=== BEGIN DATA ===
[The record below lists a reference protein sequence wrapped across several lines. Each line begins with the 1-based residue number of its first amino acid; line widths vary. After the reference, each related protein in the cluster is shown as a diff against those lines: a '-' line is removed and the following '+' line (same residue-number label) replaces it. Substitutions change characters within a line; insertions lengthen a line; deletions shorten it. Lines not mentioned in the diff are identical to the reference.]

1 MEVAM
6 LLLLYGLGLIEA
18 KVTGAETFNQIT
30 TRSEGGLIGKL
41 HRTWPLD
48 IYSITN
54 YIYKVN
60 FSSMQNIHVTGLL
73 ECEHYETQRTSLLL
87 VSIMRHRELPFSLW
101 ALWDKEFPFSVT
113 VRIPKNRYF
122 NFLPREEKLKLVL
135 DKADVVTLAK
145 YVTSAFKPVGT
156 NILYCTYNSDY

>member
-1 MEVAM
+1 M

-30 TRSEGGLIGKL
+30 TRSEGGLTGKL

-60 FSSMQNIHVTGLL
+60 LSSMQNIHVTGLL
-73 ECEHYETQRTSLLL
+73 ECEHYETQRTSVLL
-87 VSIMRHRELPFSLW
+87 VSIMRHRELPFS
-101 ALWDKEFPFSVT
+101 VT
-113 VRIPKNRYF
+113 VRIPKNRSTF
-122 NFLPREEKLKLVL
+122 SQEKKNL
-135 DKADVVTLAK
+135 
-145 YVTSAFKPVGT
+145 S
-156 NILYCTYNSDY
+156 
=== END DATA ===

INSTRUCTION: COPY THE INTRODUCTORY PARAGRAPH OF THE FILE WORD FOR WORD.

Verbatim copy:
[The record below lists a reference protein sequence wrapped across several lines. Each line begins with the 1-based residue number of its first amino acid; line widths vary. After the reference, each related protein in the cluster is shown as a diff against those lines: a '-' line is removed and the following '+' line (same residue-number label) replaces it. Substitutions change characters within a line; insertions lengthen a line; deletions shorten it. Lines not mentioned in the diff are identical to the reference.]